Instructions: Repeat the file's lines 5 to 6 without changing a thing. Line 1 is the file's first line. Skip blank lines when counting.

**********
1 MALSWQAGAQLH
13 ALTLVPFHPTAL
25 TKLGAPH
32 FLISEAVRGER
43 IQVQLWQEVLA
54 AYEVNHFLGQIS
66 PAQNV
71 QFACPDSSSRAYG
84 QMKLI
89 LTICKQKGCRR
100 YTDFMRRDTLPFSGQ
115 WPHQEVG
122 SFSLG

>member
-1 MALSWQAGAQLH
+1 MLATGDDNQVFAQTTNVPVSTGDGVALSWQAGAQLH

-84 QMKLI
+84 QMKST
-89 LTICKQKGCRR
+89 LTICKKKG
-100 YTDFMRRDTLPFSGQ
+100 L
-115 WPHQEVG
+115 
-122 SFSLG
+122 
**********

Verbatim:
43 IQVQLWQEVLA
54 AYEVNHFLGQIS